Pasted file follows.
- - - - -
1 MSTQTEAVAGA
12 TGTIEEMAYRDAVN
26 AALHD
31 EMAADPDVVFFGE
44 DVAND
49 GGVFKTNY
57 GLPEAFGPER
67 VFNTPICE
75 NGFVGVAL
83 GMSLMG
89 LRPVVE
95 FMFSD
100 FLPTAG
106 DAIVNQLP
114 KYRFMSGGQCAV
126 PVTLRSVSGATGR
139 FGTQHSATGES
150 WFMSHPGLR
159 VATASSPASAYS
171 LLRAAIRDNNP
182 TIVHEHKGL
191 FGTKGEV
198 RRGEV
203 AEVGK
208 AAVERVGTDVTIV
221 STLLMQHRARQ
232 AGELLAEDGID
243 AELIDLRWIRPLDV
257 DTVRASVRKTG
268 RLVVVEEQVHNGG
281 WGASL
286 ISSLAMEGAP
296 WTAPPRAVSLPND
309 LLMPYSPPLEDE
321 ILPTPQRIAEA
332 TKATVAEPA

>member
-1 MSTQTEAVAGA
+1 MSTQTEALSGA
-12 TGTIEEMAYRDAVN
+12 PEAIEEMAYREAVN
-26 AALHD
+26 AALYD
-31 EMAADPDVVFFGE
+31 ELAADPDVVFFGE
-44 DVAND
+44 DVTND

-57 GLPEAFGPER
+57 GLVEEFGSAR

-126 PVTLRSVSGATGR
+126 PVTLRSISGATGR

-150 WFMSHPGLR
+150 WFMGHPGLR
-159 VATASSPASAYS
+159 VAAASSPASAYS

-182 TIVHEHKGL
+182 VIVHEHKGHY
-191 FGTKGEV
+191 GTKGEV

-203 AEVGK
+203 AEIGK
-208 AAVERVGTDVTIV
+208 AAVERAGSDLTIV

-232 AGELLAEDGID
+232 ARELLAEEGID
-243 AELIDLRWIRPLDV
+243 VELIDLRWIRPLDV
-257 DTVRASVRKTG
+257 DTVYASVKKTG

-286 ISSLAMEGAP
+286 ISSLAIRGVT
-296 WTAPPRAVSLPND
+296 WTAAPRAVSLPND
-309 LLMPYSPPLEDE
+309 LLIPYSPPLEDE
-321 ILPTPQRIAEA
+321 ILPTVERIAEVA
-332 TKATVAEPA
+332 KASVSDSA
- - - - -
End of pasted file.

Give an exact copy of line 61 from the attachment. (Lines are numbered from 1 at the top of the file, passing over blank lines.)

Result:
+203 AEIGK